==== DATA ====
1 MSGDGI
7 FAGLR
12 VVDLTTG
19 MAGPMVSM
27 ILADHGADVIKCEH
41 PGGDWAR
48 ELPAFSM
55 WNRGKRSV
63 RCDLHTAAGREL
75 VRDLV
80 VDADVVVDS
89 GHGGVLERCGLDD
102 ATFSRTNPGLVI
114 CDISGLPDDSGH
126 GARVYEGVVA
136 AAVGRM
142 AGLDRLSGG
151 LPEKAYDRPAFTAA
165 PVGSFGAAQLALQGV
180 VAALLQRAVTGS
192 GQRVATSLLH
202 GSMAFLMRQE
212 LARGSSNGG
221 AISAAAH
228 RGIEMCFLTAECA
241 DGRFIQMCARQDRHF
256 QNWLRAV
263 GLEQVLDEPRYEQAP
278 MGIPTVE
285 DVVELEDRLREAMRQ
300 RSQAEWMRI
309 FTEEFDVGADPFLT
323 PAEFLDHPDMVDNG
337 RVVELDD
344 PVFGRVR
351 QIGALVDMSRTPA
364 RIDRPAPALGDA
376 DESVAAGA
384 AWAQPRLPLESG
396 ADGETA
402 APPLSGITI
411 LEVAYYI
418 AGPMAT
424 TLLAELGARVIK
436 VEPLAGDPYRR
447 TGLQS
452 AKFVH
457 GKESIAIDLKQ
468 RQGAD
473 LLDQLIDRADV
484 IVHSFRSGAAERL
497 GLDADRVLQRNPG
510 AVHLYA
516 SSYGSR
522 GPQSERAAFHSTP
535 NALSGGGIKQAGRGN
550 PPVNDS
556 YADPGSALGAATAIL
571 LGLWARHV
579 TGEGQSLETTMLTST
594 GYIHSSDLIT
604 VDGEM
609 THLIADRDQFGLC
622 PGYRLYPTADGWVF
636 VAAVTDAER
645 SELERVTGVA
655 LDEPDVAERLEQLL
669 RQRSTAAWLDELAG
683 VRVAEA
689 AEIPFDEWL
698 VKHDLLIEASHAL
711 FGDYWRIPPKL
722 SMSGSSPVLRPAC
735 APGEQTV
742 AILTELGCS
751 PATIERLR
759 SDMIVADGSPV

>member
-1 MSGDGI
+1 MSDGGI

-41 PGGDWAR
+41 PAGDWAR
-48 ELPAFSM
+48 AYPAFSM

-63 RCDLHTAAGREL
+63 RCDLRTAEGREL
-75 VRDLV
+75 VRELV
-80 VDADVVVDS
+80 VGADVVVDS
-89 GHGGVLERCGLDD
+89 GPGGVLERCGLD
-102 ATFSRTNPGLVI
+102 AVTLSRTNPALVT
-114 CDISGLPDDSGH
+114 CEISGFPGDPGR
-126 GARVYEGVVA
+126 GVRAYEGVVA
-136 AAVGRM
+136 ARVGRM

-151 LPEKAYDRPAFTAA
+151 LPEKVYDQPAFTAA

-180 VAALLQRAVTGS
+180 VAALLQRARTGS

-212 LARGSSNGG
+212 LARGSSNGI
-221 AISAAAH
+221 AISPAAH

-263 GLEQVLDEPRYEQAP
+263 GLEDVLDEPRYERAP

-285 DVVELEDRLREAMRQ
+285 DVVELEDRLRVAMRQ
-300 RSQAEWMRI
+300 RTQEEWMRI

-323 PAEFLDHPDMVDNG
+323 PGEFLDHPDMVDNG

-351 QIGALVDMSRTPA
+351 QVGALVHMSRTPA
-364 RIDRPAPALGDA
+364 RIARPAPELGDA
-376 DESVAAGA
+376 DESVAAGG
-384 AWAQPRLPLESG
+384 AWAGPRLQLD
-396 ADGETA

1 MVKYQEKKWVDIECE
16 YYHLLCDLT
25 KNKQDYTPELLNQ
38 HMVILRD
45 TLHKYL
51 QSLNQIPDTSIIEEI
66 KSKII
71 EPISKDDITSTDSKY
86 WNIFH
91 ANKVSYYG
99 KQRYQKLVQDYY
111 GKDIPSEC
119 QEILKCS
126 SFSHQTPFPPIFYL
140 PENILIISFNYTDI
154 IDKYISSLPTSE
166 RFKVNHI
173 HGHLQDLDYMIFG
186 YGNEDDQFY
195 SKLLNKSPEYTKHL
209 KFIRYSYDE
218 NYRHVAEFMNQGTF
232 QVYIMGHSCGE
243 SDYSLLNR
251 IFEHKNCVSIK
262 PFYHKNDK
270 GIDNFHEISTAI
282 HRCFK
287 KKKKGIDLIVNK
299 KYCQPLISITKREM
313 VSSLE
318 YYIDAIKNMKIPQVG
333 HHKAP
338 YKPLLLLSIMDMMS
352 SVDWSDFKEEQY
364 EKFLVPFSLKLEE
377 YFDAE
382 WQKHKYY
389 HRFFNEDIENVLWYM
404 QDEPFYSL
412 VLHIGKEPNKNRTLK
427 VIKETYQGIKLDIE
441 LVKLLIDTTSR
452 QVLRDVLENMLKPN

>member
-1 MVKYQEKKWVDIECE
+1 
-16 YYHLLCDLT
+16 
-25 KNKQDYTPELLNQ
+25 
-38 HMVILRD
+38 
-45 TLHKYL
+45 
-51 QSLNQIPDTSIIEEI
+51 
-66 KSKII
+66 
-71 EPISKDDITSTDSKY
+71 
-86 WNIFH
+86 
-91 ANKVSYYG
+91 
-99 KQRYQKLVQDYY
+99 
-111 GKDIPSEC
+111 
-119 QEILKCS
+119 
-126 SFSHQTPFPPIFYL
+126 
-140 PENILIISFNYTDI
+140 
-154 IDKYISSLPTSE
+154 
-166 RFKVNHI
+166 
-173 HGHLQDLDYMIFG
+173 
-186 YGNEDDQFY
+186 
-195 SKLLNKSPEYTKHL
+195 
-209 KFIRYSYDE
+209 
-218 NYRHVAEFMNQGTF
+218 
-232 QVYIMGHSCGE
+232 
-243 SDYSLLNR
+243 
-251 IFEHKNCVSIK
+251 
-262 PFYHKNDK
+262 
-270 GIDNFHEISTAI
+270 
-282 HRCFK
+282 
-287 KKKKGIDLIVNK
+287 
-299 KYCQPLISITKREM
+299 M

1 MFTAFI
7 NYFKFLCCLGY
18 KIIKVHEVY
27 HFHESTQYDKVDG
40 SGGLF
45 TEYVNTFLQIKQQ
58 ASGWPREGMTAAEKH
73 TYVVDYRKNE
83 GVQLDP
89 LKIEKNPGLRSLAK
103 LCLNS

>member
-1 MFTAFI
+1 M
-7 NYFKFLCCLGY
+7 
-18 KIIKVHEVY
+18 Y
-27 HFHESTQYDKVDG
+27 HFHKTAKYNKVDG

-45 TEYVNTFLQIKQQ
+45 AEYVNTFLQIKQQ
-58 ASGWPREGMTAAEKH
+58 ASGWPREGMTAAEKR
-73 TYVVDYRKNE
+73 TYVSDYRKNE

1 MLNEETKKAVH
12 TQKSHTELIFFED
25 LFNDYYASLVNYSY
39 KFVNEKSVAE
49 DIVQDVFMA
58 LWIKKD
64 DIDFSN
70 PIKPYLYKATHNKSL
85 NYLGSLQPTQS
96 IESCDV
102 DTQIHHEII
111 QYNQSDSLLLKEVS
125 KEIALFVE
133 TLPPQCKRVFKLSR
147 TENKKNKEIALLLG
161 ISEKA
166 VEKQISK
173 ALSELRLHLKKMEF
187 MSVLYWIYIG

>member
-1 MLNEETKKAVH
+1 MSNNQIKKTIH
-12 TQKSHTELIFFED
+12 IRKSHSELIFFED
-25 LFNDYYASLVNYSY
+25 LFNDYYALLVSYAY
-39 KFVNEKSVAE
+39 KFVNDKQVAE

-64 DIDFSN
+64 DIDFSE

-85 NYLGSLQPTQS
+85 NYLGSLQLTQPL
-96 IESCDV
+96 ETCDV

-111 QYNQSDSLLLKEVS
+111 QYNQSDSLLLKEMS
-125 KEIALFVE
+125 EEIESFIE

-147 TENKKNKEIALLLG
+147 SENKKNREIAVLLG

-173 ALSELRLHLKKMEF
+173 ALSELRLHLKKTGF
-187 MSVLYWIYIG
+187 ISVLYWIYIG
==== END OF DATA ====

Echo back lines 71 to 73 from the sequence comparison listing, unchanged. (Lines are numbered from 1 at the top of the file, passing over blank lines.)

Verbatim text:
698 VKHDLLIEASHAL
711 FGDYWRIPPKL
722 SMSGSSPVLRPAC